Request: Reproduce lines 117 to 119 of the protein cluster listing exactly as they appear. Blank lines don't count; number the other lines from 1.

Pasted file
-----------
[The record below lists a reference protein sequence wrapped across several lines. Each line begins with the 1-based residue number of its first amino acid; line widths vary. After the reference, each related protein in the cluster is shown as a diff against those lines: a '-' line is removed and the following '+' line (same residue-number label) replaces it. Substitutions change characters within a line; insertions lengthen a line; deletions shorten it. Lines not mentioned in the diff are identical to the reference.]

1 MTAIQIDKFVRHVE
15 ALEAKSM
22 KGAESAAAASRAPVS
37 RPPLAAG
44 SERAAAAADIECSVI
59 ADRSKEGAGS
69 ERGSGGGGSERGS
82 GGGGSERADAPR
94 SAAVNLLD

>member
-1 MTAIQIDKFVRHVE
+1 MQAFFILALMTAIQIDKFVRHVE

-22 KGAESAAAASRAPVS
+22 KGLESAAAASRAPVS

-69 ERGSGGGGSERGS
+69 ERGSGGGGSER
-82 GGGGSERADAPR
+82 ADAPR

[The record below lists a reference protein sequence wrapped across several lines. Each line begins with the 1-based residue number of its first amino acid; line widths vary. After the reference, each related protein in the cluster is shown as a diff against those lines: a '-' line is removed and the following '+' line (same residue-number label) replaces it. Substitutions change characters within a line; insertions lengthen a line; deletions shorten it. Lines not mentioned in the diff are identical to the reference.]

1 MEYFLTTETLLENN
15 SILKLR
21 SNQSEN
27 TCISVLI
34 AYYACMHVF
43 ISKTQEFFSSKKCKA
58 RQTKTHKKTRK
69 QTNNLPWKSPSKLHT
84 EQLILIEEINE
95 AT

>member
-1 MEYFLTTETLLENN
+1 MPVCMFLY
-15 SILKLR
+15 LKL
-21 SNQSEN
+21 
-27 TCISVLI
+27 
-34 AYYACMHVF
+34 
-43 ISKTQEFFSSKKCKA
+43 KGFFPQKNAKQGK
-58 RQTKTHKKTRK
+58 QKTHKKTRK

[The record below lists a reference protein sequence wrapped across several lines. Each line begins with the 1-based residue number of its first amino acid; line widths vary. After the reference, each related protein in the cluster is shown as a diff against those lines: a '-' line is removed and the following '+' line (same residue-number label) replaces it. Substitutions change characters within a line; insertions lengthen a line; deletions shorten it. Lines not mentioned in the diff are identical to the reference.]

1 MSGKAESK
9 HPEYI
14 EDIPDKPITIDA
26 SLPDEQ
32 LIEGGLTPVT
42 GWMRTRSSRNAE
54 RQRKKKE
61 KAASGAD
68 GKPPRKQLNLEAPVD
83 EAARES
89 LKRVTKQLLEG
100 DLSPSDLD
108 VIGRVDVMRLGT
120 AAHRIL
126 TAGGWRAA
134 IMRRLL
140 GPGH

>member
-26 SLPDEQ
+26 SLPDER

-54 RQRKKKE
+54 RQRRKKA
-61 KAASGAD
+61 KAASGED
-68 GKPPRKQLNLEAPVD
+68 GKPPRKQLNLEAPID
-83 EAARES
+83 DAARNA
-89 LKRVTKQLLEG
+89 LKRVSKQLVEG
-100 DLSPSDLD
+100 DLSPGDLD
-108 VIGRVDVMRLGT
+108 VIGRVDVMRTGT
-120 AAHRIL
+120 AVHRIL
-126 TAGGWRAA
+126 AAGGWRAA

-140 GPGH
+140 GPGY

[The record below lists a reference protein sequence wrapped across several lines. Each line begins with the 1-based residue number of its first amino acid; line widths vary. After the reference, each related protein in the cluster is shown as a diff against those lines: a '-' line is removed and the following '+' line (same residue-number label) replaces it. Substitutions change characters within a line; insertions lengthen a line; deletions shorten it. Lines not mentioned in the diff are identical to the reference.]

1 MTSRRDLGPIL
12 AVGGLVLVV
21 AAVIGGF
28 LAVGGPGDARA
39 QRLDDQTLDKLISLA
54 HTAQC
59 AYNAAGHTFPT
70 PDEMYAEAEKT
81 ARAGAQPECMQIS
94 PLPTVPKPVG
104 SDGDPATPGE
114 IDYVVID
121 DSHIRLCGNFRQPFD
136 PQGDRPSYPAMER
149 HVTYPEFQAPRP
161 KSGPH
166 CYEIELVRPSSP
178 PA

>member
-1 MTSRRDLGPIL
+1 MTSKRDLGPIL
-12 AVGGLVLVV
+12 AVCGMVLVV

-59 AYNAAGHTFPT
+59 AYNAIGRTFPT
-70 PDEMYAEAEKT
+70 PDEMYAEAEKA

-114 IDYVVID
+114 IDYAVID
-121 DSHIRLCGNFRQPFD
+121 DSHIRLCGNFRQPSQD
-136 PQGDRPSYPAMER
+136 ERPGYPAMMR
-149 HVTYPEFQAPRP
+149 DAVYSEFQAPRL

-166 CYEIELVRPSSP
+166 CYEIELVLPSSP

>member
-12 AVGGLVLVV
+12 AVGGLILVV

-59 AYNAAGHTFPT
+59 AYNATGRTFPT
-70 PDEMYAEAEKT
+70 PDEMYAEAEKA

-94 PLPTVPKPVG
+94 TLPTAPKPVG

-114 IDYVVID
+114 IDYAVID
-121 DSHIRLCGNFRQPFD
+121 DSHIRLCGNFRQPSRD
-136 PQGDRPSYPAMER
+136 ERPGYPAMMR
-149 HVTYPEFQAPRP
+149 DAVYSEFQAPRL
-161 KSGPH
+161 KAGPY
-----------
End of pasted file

-121 DSHIRLCGNFRQPFD
+121 DSHIRLCGNFRQPSQD
-136 PQGDRPSYPAMER